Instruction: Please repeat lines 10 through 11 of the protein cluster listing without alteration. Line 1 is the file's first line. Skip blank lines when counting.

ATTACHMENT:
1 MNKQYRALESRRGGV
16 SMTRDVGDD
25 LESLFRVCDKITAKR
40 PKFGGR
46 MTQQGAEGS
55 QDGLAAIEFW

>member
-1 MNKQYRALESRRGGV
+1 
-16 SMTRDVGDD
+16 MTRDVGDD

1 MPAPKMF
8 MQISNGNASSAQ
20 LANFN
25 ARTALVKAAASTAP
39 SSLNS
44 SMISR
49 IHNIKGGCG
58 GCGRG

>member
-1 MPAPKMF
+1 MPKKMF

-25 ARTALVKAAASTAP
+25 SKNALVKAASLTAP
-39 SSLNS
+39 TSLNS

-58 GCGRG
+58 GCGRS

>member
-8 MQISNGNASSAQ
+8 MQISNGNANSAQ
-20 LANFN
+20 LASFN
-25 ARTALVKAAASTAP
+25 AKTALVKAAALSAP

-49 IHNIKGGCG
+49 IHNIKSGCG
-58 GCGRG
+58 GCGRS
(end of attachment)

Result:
-16 SMTRDVGDD
+16 MTRDVGDD